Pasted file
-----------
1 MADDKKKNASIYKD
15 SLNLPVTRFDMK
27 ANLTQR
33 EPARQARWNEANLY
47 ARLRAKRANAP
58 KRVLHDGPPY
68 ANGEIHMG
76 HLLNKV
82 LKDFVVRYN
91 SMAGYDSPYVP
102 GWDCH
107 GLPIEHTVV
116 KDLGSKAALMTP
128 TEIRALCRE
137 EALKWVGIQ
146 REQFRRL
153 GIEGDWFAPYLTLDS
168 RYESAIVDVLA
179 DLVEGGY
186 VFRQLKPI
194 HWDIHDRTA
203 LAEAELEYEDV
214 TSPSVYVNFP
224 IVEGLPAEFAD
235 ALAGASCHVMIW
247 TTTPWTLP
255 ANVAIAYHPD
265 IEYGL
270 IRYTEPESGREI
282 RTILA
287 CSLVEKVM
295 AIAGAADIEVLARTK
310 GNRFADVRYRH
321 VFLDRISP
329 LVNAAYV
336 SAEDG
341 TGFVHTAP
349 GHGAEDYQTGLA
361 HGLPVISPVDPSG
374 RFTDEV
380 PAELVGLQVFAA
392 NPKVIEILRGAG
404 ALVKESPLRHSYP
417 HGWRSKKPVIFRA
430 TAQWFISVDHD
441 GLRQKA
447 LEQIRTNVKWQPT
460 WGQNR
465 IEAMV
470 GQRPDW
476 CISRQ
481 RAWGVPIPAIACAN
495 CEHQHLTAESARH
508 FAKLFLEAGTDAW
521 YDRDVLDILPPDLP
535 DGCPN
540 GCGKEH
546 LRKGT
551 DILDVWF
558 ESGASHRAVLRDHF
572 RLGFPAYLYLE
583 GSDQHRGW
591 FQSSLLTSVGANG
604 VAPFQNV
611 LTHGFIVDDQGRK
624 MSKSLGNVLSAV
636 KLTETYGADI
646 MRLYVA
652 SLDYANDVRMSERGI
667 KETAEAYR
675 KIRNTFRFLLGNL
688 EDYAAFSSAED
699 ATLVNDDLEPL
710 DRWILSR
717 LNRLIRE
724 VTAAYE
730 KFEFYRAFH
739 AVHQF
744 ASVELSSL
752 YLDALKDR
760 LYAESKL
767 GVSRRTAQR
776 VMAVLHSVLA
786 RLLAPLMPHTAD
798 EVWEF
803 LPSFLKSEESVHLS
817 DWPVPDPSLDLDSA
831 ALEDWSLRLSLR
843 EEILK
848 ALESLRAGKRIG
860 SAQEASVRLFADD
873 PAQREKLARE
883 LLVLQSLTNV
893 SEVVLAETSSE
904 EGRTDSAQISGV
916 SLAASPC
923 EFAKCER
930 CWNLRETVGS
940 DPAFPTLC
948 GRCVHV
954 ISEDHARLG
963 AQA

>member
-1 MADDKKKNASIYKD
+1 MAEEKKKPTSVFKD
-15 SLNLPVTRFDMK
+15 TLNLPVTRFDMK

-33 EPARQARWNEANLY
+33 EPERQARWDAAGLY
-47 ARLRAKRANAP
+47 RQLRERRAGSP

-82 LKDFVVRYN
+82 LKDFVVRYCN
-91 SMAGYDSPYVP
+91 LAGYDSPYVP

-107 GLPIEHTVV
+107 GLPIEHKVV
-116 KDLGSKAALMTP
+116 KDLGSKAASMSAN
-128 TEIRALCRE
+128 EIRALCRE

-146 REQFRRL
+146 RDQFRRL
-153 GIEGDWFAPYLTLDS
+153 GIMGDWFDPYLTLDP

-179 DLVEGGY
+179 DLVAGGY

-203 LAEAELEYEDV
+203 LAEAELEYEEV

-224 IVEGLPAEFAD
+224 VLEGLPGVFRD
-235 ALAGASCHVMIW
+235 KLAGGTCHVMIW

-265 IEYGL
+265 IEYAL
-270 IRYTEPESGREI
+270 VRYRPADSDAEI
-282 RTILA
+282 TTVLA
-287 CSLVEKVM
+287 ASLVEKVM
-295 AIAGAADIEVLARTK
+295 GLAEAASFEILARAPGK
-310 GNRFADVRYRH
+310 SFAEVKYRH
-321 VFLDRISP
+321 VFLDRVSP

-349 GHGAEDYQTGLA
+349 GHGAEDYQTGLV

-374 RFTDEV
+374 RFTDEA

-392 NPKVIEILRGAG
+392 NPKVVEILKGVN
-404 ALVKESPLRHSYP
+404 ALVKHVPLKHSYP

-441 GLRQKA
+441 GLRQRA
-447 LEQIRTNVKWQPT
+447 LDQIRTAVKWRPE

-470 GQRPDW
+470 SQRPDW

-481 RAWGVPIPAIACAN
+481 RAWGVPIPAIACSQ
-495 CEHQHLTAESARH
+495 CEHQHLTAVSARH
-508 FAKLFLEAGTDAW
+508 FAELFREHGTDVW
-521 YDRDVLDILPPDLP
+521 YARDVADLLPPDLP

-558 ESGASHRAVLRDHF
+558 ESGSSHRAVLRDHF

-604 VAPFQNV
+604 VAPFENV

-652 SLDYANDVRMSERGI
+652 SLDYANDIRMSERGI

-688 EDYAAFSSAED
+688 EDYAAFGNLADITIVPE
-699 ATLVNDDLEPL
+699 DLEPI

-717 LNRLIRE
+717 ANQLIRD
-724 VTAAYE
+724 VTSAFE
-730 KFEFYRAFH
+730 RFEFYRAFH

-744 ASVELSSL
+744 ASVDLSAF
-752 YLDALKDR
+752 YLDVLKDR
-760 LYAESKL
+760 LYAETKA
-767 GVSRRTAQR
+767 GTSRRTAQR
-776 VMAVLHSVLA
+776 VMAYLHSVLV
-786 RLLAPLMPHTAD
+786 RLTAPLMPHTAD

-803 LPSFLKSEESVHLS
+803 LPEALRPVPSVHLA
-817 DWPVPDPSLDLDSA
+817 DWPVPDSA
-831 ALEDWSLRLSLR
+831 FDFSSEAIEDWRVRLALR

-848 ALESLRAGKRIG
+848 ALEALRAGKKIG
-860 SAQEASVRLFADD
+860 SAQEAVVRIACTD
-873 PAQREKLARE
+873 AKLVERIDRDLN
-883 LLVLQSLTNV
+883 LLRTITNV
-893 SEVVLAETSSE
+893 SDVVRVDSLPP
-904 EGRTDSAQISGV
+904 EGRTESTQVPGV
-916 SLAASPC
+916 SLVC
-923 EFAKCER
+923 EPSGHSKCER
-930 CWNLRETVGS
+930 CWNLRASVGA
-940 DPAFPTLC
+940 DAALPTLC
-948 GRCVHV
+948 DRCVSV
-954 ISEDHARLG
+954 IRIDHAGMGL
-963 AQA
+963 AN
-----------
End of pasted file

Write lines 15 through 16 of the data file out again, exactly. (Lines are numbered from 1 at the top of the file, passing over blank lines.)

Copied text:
137 EALKWVGIQ
146 REQFRRL